Vice President of the Office of Advancement Jim Langley is departing Georgetown University, Jeff Donahoe, director of development and campaign communication for the Office of Advancement, confirmed on Wednesday.
University President John J. DeGioia wrote in an e-mail to his colleagues, “I am personally very grateful to Jim for his service to the university. Please join me in thanking him for all he has accomplished at Georgetown and wishing him great success in his future endeavors.”
DeGioia outlined many of the contributions Langley has made to the university, which include expanding the Office of Advancement, spearheading Georgetown’s fundraising campaign, and developing a new alumni relations program.
“Perhaps most significantly, Jim has helped everyone who cares about Georgetown see more clearly what we are capable of achieving through more sophisticated and ambitious advancement strategies,” DeGioia wrote in the e-mail.
“He worked hard for Georgetown,” said Sean Redmond (SFS ’97, SCS ’00, MBA ’11), a member of the Alumni Association Board of Directors.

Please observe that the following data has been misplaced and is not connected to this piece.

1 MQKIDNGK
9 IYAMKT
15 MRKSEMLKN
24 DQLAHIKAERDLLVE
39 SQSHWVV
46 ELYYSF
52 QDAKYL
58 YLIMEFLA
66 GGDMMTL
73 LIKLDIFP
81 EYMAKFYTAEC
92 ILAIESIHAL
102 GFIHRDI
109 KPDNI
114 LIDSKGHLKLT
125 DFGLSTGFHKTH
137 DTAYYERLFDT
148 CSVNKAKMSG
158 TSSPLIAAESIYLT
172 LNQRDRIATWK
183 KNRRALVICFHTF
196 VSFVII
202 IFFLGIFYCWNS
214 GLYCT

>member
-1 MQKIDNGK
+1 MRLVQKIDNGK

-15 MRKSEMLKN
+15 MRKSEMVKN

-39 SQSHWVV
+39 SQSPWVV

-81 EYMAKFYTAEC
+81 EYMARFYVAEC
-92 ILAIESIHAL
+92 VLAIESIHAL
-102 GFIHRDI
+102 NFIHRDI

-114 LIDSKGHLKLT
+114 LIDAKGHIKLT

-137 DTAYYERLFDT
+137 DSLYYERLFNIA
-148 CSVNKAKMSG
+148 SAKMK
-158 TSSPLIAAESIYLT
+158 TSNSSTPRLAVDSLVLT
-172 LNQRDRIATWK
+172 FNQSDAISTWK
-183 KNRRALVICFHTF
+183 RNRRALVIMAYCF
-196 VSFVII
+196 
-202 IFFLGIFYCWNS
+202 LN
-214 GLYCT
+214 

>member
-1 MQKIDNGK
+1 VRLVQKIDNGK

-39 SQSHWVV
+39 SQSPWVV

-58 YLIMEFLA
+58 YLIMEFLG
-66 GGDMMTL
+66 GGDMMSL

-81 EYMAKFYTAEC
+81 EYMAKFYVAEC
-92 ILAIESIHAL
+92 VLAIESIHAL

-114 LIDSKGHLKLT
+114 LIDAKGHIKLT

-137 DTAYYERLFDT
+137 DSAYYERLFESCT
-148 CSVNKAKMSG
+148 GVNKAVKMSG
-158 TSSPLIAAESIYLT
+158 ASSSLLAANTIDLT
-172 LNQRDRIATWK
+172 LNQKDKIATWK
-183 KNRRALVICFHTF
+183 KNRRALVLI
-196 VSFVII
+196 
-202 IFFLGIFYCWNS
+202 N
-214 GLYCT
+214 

According to the e-mail, DeGioia has asked R. Bartley Moore (SFS ’87) and Paul O’Neill (CAS ’86, GRD ’96), who have worked in the private sector, to oversee the Office of Advancement until a replacement for Langley is found.
Langley will start his own company, Langley Innovations, once he leaves Georgetown, according to Redmond.
Langley wrote on his blog that he will continue to do work in the field of advancement.
“Rather than represent a single institution, I am creating a company, Langley Innovations, to represent the interests of advancement professionals everywhere, to help them realize opportunities through strategic insight and the creative engagement of their constituencies, and to preserve and enhance the highest purposes of philanthropy itself,” Langley wrote on his blog yesterday.
The university has not given any reason for Langley’s departure.
The Office of Advancement works to develop relationships with alumni and donors to raise funds for the university, according to its Web site.
R. Bartley Moore was unavailable for comment.
Paul O’Neill declined to comment.”